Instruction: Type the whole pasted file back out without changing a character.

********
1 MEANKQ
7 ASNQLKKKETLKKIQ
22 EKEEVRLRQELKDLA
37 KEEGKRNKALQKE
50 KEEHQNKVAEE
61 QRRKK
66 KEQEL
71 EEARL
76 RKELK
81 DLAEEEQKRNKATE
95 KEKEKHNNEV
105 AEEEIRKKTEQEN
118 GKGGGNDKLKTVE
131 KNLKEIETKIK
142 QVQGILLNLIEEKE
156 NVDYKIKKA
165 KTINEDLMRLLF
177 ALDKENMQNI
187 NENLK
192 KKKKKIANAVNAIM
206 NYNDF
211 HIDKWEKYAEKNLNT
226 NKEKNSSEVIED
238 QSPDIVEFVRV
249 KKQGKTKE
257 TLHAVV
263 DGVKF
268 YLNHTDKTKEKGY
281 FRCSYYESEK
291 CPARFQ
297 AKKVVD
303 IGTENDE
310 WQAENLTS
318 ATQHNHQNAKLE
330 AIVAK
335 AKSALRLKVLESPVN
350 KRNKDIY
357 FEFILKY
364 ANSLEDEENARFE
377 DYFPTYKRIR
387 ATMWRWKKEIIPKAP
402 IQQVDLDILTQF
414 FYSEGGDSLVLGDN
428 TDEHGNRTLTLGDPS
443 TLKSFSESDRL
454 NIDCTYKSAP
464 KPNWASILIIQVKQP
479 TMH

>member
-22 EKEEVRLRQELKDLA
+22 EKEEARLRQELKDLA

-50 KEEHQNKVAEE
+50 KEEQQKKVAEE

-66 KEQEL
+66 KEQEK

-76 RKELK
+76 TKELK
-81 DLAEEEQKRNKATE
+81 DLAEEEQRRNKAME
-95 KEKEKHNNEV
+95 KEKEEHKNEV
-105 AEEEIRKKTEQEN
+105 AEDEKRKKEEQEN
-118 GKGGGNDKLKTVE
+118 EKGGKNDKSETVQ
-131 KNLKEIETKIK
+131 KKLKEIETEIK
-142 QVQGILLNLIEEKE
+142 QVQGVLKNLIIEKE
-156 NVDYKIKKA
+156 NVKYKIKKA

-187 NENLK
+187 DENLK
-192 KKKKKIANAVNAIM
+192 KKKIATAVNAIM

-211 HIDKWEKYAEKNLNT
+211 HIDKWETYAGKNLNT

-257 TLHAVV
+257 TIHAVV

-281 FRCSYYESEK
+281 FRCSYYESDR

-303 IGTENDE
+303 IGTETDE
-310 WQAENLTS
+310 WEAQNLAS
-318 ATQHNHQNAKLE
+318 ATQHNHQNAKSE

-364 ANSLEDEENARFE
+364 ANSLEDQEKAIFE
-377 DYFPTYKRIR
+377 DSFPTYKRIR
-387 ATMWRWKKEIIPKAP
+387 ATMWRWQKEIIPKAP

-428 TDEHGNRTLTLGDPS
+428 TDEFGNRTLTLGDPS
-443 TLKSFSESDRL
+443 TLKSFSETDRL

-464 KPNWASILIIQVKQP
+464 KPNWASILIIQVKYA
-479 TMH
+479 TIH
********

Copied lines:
1 MEANKQ
7 ASNQLKKKETLKKIQ
22 EKEEVRLRQELKDLA
37 KEEGKRNKALQKE
50 KEEHQNKVAEE
61 QRRKK
66 KEQEL
71 EEARL
76 RKELK
81 DLAEEEQKRNKATE
95 KEKEKHNNEV
105 AEEEIRKKTEQEN
118 GKGGGNDKLKTVE
131 KNLKEIETKIK
142 QVQGILLNLIEEKE
156 NVDYKIKKA
165 KTINEDLMRLLF
177 ALDKENMQNI
187 NENLK
192 KKKKKIANAVNAIM
206 NYNDF
211 HIDKWEKYAEKNLNT
226 NKEKNSSEVIED
238 QSPDIVEFVRV
249 KKQGKTKE
257 TLHAVV
263 DGVKF
268 YLNHTDKTKEKGY
281 FRCSYYESEK
291 CPARFQ
297 AKKVVD
303 IGTENDE
310 WQAENLTS
318 ATQHNHQNAKLE
330 AIVAK
335 AKSALRLKVLESPVN
350 KRNKDIY
357 FEFILKY
364 ANSLEDEENARFE
377 DYFPTYKRIR
387 ATMWRWKKEIIPKAP
402 IQQVDLDILTQF
414 FYSEGGDSLVLGDN
428 TDEHGNRTLTLGDPS
443 TLKSFSESDRL
454 NIDCTYKSAP
464 KPNWASILIIQVKQP
479 TMH

>member
-22 EKEEVRLRQELKDLA
+22 EKEEARLRQELKDLA

-50 KEEHQNKVAEE
+50 KEEQQKKVAEE

-66 KEQEL
+66 KEQEK

-76 RKELK
+76 TKELK
-81 DLAEEEQKRNKATE
+81 DLAEEEQRRNKAME
-95 KEKEKHNNEV
+95 KEKEEHKNEV
-105 AEEEIRKKTEQEN
+105 AEDEKRKKEEQEN
-118 GKGGGNDKLKTVE
+118 EKGGKNDKSETVQ
-131 KNLKEIETKIK
+131 KKLKEIETEIK
-142 QVQGILLNLIEEKE
+142 QVQGVLKNLIIEKE
-156 NVDYKIKKA
+156 NVKYKIKKA

-187 NENLK
+187 DENLK
-192 KKKKKIANAVNAIM
+192 KKKIATAVNAIM

-211 HIDKWEKYAEKNLNT
+211 HIDKWETYAGKNLNT

-257 TLHAVV
+257 TIHAVV

-281 FRCSYYESEK
+281 FRCSYYESDR

-303 IGTENDE
+303 IGTETDE
-310 WQAENLTS
+310 WEAQNLAS
-318 ATQHNHQNAKLE
+318 ATQHNHQNAKSE

-364 ANSLEDEENARFE
+364 ANSLEDQEKAIFE
-377 DYFPTYKRIR
+377 DSFPTYKRIR
-387 ATMWRWKKEIIPKAP
+387 ATMWRWQKEIIPKAP

-428 TDEHGNRTLTLGDPS
+428 TDEFGNRTLTLGDPS
-443 TLKSFSESDRL
+443 TLKSFSETDRL

-464 KPNWASILIIQVKQP
+464 KPNWASILIIQVKYA
-479 TMH
+479 TIH